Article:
Plaintiffs seek to garnish these funds from ADIB on the basis of two statutes: section 1610 of the Foreign Sovereign Immunities Act (" FSIA" )--specifically sections 1610(a)(7) and 1610(g)--and section 201 of the Terrorism Risk Insurance Act of 2002 (" TRIA" ). Under section 1609 of the FSIA, property of a foreign state is presumed immune from attachment and execution absent an exception to immunity provided by sections 1610 or 1611 of the statute. 28 U.S.C. § 1609. As a result, when attachment is sought pursuant to section 1610 of the FSIA, the Court is obligated " to determine--sua sponte if necessary--whether an exception to immunity applies," whether or not the foreign state appears to assert its immunity. Rubin v. Islamic Republic of Iran, 637 F.3d 783, 785-86 (7th Cir. 2011); see also Peterson v. Islamic Republic of Iran, 627 F.3d 1117, 1128 (9th Cir. 2010) (concluding that courts should consider execution immunity sua sponte). The duty to consider execution immunity also applies to property attached pursuant to section 201 of the TRIA. Pub. L. No. 107-297, § 201, 116 Stat. 2322, 2337-2340 (2002) (codified as amended at 28 U.S.C. § 1610 note) (hereinafter " TRIA § 201" ). That section of the TRIA is codified as a note to section 1610 of the FSIA and, therefore, comes within the ambit of section 1609's presumption of execution immunity.

Property is immune from attachment under section 1610 of the FSIA if it is subject to the Vienna Convention on Diplomatic Relations (" VCDR" ). The FSIA provides that any exceptions to immunity set forth in the statute are " [s]ubject to existing international agreements to which the United States is a party at the time of enactment." 28 U.S.C. § 1609. The VCDR is one such " existing international agreement." Compare Foreign Sovereign Immunities Act of 1976, Pub. L. No. 94-583, 90 Stat. 2891 (1976), with Vienna Convention on Diplomatic Relations, Apr. 18, 1961, 23 U.S.T. 3227, 500 U.N.T.S. 95 (hereinafter " VCDR" ) (VCDR entered into force on Dec. 13, 1972). Therefore, property exempt from attachment under the VCDR is also exempt under the FSIA, regardless of how it would be treated under sections 1610 and 1611. See 767 Third Ave. Assocs. v. Permanent Mission of Republic of Zaire to U.N., 988 F.2d 295, 297 (2d Cir. 1993) (holding that the " diplomatic and consular immunities of foreign states recognized under various treaties remain unaltered by the [FSIA]" and analyzing the VCDR as one such treaty); cf. Bennett v. Islamic Republic of Iran, 618 F.3d 19, 21, 393 U.S.App.D.C. 49 (D.C. Cir. 2010) (citing 28 U.S.C. § § 1609-1610) (" Diplomatic properties are generally immune from attachment." ).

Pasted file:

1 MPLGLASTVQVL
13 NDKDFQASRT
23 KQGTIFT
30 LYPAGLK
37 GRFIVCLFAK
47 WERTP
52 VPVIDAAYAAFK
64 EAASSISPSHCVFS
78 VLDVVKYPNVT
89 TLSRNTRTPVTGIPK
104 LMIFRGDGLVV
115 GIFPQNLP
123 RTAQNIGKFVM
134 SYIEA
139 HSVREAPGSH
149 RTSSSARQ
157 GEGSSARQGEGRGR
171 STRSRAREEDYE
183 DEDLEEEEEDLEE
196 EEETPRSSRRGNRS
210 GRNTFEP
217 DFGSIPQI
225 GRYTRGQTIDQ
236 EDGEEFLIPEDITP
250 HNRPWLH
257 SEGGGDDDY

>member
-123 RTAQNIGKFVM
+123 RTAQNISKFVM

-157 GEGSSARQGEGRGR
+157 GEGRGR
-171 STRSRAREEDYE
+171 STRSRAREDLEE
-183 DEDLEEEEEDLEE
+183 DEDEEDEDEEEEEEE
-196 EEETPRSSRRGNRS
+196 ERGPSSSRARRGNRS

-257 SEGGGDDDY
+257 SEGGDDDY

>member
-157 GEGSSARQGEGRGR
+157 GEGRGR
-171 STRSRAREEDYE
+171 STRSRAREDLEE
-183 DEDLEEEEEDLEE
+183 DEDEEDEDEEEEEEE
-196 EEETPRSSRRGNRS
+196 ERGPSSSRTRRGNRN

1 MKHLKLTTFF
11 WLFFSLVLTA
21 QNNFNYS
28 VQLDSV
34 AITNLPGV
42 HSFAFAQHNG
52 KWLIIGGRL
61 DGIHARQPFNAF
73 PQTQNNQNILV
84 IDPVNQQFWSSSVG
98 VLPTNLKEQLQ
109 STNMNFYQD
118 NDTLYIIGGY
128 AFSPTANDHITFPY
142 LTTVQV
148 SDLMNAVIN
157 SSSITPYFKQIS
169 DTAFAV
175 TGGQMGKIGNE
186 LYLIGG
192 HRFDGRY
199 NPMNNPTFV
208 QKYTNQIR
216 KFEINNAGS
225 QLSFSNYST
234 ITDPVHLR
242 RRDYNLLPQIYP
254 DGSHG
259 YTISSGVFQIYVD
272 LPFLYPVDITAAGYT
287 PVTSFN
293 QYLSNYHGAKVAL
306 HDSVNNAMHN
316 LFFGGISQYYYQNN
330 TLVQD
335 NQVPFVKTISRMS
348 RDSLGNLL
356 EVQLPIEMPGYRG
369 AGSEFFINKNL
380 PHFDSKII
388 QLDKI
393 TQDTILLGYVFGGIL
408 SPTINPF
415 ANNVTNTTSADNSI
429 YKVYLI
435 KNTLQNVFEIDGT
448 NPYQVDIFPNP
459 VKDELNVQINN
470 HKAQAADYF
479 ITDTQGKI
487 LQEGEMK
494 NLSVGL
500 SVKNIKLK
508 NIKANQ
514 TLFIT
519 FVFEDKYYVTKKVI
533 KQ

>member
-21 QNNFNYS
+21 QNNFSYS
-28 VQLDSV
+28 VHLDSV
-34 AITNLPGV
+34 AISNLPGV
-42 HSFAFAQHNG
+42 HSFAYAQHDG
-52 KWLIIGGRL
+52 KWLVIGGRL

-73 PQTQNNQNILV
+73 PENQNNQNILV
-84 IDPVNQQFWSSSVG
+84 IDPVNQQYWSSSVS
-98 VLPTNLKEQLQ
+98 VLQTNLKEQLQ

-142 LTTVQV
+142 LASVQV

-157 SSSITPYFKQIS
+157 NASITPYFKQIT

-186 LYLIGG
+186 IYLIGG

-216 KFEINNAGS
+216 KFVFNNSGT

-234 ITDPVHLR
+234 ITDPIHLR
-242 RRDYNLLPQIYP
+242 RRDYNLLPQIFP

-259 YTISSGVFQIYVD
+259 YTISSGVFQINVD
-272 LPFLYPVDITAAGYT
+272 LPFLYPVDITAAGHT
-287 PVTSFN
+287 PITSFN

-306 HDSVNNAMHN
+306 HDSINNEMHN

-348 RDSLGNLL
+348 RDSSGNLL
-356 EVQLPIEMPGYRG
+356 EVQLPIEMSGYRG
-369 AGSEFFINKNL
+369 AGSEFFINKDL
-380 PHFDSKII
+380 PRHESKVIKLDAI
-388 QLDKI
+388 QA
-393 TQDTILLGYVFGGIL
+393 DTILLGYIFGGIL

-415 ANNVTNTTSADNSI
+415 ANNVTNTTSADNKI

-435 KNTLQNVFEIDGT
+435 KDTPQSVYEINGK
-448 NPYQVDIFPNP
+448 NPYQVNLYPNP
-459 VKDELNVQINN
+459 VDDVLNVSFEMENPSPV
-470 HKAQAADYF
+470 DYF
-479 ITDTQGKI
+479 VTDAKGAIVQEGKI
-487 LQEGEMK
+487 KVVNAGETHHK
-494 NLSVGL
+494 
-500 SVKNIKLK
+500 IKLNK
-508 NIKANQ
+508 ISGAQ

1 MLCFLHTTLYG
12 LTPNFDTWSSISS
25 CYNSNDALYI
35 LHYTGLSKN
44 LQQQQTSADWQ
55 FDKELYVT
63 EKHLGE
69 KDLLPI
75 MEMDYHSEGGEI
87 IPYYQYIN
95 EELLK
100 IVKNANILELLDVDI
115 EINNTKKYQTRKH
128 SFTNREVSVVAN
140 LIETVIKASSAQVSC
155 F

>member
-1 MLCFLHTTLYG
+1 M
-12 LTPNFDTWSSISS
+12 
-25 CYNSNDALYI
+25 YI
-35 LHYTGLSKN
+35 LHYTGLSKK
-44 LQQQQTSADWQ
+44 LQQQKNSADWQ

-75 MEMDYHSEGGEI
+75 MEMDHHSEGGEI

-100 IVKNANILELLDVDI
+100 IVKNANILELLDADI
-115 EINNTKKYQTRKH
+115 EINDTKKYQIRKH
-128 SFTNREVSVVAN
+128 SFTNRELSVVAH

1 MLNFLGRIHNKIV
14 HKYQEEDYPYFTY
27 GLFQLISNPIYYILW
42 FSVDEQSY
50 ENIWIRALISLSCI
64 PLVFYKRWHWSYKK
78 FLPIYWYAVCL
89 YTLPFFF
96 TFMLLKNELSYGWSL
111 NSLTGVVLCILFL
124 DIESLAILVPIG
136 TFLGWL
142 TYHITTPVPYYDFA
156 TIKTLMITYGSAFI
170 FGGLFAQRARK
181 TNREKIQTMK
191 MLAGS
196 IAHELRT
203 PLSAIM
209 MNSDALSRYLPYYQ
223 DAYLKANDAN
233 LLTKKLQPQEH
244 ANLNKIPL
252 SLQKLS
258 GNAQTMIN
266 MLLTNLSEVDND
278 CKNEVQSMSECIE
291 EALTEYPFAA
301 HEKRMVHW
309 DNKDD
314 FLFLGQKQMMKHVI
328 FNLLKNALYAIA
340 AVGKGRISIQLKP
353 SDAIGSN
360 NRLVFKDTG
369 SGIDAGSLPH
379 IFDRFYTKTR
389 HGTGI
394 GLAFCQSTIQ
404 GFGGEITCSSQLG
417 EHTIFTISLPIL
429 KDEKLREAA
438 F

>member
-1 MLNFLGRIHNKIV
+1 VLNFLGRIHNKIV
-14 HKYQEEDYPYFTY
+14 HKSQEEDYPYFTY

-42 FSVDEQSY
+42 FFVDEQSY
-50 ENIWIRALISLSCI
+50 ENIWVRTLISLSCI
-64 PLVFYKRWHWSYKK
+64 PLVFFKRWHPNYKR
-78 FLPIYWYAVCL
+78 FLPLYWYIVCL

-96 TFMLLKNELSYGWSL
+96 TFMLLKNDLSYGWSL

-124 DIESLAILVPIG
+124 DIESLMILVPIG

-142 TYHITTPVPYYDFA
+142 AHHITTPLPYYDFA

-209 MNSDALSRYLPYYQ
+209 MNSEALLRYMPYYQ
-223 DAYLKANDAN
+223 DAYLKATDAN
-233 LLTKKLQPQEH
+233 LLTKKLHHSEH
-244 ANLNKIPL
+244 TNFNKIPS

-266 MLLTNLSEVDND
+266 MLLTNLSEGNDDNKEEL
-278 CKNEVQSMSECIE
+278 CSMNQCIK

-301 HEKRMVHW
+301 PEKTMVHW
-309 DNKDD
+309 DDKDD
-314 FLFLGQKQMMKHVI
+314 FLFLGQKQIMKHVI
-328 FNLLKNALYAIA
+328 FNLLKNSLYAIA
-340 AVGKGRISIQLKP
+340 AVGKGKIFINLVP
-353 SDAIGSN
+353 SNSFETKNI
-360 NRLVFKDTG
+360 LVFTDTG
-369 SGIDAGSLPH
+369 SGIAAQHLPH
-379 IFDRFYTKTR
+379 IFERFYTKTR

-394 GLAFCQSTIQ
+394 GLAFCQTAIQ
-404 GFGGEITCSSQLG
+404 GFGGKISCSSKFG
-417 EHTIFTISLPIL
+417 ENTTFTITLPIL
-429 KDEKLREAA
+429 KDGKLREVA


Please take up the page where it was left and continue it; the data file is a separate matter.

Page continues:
Section 201 of the TRIA provides an additional exception to execution immunity for property that the statute defines as " blocked assets." Two aspects of the definition of blocked assets are relevant to these proceedings. First, blocked assets do not include property subject to the VCDR if the property is " being used exclusively for diplomatic or consular purposes." TRIA § 201(d)(2)(B)(ii). Second, blocked assets only include property " seized or frozen by the United States" pursuant to enumerated sections of the Trading with the Enemy Act or the International Emergency Economic Powers Act. TRIA § 201(d)(2)(A).

III. APPLICATION

A. Foreign Sovereign Immunities Act Section ...